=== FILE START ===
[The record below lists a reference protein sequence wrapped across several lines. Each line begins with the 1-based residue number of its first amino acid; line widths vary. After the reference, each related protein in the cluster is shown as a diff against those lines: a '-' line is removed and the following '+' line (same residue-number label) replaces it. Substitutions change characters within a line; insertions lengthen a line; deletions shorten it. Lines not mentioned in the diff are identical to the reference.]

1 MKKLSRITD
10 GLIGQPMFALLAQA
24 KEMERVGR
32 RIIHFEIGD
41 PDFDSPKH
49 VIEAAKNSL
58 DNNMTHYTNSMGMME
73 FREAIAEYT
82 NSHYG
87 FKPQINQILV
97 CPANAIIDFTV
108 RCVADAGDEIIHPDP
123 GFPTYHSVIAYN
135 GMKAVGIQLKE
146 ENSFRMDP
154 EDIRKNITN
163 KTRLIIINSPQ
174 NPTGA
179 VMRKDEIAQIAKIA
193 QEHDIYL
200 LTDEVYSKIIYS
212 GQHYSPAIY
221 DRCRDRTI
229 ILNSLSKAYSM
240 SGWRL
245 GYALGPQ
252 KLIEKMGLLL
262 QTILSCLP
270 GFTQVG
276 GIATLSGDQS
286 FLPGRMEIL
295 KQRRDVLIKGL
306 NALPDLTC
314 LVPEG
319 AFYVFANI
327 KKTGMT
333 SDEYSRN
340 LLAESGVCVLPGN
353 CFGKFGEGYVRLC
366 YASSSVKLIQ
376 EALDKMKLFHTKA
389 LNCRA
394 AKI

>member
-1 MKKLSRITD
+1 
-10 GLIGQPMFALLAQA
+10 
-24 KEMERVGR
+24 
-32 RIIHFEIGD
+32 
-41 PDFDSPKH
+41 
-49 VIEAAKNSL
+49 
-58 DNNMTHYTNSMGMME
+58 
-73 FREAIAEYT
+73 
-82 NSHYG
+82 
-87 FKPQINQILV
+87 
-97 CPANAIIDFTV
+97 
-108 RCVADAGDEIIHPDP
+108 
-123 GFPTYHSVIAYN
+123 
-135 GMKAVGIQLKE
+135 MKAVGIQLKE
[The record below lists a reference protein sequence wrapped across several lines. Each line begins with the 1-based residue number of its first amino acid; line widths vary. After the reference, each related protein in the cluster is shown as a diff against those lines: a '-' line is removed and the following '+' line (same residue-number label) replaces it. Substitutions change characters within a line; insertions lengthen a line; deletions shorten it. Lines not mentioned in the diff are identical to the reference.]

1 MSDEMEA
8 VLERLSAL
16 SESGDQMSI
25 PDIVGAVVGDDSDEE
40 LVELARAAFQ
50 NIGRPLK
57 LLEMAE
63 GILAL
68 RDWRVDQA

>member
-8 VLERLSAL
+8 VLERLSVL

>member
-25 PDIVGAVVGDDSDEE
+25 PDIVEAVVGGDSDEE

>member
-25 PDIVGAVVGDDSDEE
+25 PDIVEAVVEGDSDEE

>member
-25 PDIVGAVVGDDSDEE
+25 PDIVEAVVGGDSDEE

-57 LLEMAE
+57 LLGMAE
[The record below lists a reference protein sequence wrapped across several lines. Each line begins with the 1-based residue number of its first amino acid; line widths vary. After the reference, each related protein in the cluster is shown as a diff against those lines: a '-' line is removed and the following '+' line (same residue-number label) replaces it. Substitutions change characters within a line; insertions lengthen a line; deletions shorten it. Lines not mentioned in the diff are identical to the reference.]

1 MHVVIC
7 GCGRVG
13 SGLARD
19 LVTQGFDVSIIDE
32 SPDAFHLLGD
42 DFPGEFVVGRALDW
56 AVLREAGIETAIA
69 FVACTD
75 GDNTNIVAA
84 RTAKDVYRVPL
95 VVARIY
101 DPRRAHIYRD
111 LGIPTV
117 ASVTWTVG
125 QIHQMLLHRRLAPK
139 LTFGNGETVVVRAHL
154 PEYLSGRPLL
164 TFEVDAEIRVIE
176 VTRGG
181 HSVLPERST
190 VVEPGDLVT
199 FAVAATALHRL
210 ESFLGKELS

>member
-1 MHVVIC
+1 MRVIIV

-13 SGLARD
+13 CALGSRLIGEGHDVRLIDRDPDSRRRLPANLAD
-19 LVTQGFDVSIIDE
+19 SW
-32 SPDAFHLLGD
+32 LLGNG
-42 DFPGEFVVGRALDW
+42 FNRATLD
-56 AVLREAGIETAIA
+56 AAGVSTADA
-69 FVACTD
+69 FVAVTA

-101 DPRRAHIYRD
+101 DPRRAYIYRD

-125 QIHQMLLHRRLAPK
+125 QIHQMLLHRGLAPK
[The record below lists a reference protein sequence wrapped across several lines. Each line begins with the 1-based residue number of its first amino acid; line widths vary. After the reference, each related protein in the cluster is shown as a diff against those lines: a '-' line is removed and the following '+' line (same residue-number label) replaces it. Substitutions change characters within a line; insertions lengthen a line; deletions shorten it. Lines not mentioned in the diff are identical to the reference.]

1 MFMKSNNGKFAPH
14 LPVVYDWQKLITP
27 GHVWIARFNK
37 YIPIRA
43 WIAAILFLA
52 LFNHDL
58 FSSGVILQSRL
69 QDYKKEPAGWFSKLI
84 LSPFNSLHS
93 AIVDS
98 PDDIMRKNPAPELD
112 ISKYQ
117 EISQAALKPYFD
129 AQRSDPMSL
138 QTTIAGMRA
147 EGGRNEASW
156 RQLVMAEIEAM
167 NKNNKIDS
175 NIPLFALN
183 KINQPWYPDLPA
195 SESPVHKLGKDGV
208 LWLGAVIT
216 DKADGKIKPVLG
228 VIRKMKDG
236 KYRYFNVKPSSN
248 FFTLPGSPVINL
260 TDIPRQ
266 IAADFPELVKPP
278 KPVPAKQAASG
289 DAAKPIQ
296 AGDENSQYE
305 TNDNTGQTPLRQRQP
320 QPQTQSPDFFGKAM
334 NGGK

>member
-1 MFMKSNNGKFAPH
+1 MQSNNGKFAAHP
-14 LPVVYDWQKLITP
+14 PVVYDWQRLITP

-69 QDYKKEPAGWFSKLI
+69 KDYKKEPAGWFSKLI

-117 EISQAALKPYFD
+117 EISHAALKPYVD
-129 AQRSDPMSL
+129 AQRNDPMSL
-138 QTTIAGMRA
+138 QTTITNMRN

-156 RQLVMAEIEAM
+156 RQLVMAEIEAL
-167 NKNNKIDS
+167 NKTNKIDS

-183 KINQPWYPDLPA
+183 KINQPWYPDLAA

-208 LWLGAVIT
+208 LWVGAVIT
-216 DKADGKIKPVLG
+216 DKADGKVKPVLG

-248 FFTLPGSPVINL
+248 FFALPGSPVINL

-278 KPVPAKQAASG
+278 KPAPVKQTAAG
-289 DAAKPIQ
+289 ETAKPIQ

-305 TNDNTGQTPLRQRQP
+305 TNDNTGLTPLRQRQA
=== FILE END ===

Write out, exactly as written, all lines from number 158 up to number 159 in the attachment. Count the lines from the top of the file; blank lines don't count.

156 RQLVMAEIEAM
167 NKNNKIDS